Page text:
Wide-field Temperature and Electrical Current Imaging
Put your title in font big enough to read from 15 feet away. Characters should be at least ¾” in height (approximately 54 pt. font) but preferably 1” (72 pt. font). Make the title as legible as possible: don’t use all caps, don’t use shadowing or embossing, but do use high contrast colors, e.g. black text on a white background.
Make the main message stand out
Your poster should be easy to understand. If your poster is hard to understand, people will simply move on. The best way to make your poster easy to understand is to focus on conveying a main message and having that main message stand out. While there isn’t one best way to make the main message stand out on every poster, one powerful strategy is to have the figure that best summarizes the main message get the primary real estate. Make it larger and more centralized than the rest. Whether it shows your protocol, technology, or results, a good figure is worth much more than a 36″ x 36″ page full of text.
Arrange strong figures and sparing text for easy navigation
After you’ve figured out how to show your main message, you’ll need to support it. What’s the motivation? What are the implications? What approach did you take? The rest of your poster’s space is for answering questions like these.
Aim to answer most of these questions with figures and very sparing text. Bullet points are easier to read than paragraphs.
Most posters arrange their material into boxes with a navigation system that’s intuitive (for the reader!) and goes from introduction to main result to implications (with details that are essential to the message but don’t fit in the flow relegated to the bottom or corners). Exactly which boxes you include depends on your message. It’s wise to label your boxes with sentences or phrases that convey the message of the box. For example, see Example 1. However, you need not lay out your posters like this. In Example 3, some creativity was used in the layout to emphasize the poster’s message.
Practice your 20-second pitch
The most common question you’ll receive at a poster session is some variation of “So, what’s all this about?” The next 20-30 seconds is critical; a strong summary of your main message can spark a conversation, but a fumbling deluge of details can snuff one. A strong pitch has five parts:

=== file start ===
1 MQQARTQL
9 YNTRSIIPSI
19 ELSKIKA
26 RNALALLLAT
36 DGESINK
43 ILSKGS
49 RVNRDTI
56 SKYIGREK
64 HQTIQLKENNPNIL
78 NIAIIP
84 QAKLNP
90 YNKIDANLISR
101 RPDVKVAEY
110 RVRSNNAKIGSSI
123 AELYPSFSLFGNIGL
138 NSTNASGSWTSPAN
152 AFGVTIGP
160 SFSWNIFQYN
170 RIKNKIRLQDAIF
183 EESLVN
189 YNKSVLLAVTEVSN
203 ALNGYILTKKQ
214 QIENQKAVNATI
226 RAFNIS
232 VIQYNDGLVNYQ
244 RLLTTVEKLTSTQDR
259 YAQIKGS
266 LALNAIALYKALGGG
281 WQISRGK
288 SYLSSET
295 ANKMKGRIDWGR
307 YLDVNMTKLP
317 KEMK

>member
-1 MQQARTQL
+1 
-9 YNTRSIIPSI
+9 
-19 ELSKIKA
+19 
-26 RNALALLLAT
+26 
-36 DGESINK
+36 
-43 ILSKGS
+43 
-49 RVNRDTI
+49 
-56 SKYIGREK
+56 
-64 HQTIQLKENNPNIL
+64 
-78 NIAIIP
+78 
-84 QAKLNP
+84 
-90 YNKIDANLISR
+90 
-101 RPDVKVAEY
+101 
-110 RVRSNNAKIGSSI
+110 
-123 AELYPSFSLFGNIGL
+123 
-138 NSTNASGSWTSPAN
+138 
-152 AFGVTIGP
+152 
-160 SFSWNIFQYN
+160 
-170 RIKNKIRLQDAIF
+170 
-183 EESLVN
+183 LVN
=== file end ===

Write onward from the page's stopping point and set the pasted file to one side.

- Something that every single person in the room cares about
- Why we need to know/do more about that thing
- What you did in this project
- What your results mean
- How your results contribute to the thing everyone cares about
Here’s a pitch that can be comfortably delivered in 20 seconds:
Have you ever noticed your cellphone getting hot? This heat could be degrading your battery, reducing its operating life (1). Unfortunately, there is a lack of technologies that allow scientists and engineers to study this heat and where it’s coming from. Thus, improvements in thermal imaging are important to design not just better batteries but better electrical devices in general (2). I developed a new microscopy system that allows for the imaging of temperature over a large field of view (3). My technology offers significant improvements over alternative thermal imaging technologies (4) and will be a significant tool in understanding devices with thermal issues (5).
I have bolded where each of the 5 ideas are addressed in my pitch. In this example, I have given each element its own sentence for demonstration purposes; however, you can condense your talk to address these 5 elements simultaneously so that only the core of your research is communicated. And as you practice your pitch and get to know your audience better, you can refine it.
Found this helpful? Feel free to spread the word by acknowledging the Comm Lab on your poster with our EECS Comm Lab logo.
Content adapted by the MIT Electrical Engineering and Computer Science Communication Lab from an article originally created by the MIT Biological Engineering Communication Lab.